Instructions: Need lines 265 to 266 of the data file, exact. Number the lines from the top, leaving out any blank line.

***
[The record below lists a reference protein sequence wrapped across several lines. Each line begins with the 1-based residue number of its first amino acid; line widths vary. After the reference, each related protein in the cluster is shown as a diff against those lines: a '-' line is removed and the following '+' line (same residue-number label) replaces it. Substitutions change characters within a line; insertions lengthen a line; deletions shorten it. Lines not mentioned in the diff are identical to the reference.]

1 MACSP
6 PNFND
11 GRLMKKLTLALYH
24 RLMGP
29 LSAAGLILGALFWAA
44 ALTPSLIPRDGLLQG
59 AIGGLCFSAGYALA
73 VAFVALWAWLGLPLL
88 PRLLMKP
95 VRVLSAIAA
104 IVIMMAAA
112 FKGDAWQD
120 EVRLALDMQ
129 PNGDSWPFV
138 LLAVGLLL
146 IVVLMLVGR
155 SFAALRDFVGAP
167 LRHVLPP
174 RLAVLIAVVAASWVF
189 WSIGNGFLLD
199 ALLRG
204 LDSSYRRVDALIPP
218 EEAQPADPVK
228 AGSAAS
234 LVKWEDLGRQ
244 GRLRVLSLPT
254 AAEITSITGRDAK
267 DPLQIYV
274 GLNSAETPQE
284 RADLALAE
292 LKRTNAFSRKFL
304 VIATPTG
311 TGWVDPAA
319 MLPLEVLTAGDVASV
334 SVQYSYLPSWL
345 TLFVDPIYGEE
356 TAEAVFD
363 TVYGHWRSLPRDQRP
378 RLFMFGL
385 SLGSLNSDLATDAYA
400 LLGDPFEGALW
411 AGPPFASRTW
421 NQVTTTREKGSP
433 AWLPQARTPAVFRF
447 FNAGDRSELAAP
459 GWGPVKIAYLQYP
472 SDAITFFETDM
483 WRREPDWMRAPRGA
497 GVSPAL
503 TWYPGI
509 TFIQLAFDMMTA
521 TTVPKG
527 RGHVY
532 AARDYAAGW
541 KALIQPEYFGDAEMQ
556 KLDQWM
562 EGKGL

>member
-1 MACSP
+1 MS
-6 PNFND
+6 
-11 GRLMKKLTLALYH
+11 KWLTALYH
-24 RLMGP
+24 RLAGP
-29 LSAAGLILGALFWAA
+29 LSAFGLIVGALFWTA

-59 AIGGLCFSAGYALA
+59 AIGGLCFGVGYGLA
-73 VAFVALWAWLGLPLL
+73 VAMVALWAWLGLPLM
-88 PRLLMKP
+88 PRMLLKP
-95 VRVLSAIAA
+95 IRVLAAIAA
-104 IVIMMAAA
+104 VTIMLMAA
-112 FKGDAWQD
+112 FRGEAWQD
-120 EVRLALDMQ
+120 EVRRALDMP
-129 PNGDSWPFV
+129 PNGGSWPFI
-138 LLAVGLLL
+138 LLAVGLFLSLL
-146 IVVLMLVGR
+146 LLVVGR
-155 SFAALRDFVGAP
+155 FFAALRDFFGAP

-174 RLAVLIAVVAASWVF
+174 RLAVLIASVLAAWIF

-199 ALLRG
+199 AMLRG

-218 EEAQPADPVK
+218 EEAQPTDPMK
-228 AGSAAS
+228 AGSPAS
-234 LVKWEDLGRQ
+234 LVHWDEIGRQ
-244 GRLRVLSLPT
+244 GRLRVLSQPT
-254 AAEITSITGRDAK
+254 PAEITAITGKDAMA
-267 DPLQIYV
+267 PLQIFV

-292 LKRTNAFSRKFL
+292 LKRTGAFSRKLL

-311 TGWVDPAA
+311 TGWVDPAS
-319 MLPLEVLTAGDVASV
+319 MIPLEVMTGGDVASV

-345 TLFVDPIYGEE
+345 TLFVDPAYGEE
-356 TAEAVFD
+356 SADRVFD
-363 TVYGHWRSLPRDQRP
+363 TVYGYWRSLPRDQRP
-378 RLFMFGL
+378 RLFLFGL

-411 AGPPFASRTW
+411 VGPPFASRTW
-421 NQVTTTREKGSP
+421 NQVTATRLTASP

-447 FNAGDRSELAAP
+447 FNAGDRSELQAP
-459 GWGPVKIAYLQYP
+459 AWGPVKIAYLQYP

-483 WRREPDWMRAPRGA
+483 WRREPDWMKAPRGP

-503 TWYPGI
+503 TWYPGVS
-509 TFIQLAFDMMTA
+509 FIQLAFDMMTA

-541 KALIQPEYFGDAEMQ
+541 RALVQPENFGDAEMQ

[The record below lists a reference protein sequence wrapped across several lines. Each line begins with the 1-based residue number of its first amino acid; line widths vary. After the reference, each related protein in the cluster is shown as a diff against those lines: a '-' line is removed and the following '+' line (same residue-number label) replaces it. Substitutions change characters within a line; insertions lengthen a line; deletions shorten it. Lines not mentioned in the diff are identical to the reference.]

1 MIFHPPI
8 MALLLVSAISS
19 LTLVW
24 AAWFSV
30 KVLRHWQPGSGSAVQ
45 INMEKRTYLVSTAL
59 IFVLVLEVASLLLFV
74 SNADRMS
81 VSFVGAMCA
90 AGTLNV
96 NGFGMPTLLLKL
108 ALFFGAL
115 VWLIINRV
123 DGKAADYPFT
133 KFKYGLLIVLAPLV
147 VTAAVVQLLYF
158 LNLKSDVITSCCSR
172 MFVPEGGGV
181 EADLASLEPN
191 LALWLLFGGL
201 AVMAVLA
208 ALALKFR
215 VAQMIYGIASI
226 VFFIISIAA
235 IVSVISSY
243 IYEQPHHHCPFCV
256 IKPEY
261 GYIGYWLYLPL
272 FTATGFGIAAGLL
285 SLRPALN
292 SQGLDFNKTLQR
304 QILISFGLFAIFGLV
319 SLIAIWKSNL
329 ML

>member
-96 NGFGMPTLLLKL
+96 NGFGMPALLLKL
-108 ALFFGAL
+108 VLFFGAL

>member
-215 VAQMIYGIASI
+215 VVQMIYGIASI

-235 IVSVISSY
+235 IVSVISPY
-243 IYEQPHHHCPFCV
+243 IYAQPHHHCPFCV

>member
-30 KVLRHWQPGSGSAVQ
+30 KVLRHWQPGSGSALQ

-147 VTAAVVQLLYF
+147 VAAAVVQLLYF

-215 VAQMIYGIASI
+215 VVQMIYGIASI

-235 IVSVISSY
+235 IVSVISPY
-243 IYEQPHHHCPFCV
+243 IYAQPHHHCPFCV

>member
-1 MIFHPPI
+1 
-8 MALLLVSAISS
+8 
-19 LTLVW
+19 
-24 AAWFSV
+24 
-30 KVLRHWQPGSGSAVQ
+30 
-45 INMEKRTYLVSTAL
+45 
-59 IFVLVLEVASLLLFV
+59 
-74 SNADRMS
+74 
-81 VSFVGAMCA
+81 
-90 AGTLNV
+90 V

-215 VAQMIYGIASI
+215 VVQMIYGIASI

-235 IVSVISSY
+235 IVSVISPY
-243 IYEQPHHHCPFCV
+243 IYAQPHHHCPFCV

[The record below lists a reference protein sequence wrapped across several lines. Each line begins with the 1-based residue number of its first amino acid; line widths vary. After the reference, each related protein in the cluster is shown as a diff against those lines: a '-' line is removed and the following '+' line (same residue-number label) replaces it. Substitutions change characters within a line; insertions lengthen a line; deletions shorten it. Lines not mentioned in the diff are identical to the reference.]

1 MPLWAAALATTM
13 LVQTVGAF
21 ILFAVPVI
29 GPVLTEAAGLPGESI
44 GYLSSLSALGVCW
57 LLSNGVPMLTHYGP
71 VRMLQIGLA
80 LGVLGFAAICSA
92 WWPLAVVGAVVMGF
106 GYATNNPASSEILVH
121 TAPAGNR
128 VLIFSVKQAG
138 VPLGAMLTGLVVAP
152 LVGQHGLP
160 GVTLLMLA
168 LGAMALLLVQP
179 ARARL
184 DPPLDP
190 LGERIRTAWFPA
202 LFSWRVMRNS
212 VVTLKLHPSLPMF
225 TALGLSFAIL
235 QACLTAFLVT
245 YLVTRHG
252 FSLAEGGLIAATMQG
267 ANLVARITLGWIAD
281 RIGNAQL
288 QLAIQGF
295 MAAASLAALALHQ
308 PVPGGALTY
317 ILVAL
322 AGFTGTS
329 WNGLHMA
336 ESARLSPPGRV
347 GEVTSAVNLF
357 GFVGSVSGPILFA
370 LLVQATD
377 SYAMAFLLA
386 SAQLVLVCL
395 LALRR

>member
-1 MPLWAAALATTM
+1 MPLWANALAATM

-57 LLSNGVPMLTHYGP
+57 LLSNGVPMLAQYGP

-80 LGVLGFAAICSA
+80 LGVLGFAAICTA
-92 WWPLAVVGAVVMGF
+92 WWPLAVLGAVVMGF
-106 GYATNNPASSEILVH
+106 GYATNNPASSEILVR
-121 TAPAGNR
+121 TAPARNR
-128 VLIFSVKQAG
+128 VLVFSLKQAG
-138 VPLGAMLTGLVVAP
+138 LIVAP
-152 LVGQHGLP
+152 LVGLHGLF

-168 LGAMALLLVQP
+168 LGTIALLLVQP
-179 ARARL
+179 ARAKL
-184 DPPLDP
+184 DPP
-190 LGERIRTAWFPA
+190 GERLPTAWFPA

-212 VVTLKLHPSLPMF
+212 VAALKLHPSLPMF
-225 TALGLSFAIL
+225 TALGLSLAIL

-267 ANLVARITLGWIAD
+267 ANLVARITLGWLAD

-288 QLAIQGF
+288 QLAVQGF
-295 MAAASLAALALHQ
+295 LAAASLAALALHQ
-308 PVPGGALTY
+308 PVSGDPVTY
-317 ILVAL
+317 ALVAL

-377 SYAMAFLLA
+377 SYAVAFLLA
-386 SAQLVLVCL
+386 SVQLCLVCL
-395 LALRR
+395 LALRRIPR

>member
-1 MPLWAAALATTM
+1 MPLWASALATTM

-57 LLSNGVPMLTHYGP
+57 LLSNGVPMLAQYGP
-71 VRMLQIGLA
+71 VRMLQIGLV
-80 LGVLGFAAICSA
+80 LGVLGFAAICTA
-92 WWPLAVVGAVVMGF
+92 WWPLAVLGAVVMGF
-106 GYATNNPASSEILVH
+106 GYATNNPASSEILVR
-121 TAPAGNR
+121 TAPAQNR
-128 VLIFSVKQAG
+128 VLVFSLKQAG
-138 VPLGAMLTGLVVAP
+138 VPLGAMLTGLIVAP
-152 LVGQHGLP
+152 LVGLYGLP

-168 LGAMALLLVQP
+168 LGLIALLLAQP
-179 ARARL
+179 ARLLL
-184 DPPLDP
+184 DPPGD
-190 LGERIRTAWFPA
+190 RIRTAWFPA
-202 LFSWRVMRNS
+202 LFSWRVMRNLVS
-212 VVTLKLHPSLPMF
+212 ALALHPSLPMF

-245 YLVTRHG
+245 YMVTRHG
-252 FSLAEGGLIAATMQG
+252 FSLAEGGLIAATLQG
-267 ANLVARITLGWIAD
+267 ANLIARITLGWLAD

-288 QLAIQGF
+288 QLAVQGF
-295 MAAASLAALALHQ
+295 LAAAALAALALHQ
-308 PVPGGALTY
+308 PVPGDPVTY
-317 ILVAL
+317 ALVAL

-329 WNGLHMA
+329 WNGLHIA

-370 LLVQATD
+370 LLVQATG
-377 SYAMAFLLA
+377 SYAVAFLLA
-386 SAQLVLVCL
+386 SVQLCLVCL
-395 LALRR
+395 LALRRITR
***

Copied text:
-1 MPLWAAALATTM
+1 MPLWANALAATM